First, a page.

A reader writes:
I need your advice on something. Ever since I can remember I have been terrified of public speaking. Just the thought of it gets my stomach all stirred up. I have goals and aspirations to be an executive someday but know that I need to overcome my fears to get there. What can I do to make speaking in public less difficult?
Dear, Stage Frightened,
Public speaking ranks very high up on the list of people’s biggest fears. According to Live Science’s article “What Really Scares People: Top 10 Phobias,” public speaking and social phobia ranked #4 behind scary spaces, spiders, and snakes.
Being in front of a crowd with all eyes on you can be intimidating and anxiety ridden. I myself have had my fair share of being stage shy. The thought of speaking to a group made me feel like running for my life. I have always been jealous of those lucky individuals that look carefree, unscathed, and darn-right comfortable when they are giving speeches and presentations. Not fair, right? Well, life is not fair and when life gives us lemons, what do we do? Make lemonade.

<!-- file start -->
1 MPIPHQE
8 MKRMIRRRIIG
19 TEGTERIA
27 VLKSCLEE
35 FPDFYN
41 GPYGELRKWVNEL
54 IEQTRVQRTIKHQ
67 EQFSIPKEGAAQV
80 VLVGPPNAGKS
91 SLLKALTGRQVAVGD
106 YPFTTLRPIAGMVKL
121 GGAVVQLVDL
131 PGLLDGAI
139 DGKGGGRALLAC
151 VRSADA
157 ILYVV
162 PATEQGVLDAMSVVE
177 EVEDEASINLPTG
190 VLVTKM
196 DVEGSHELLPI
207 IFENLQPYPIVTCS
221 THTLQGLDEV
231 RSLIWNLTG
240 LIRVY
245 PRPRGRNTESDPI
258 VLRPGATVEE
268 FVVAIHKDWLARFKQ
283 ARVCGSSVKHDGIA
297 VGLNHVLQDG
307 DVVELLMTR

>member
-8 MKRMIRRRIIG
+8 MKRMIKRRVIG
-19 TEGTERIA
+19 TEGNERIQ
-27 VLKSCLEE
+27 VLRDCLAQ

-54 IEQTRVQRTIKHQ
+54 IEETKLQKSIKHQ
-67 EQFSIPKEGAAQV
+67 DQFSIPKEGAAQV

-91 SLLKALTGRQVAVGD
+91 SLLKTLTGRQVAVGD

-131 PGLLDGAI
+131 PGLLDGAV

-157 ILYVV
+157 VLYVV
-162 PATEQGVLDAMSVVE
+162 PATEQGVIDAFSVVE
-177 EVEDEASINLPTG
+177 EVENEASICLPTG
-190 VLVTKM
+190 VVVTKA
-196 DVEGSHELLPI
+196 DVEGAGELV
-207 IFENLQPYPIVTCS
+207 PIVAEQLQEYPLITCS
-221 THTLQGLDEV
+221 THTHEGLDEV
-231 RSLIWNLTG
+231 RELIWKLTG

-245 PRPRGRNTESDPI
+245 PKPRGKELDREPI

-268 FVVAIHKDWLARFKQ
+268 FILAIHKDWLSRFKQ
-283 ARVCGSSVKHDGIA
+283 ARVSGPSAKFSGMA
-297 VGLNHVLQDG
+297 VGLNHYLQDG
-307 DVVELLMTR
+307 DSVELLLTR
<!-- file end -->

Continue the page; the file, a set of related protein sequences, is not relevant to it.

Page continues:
Before you start even thinking about presenting a topic in public, you have to figure out the key elements. My friend, Bonnie Cox at Power Training Institute, has a great amount of experience in public speaking and has offered her professional advice to us! How lucky are we? Here are Bonnie’s proven tips to become at ease with your presentation skills and make you a pro in no time at all.
- Try to relax. Your audience is there to see you deliver a great presentation. They are not there to see you fail. Luckily for them, you won’t!
- Know your topic cold. Practice it until you are comfortable.
- Remember that everyone has stage fright. Let it work for you, not against you. It can be very energizing!
- Focus on what your audience wants or needs to hear. It’s not about you.
- Stay humble. If you are more focused on what you can give to your audience, you’ll be less focused on yourself.
- Do not draw attention to your hiccups or your nerves. You are probably the only one who notices them.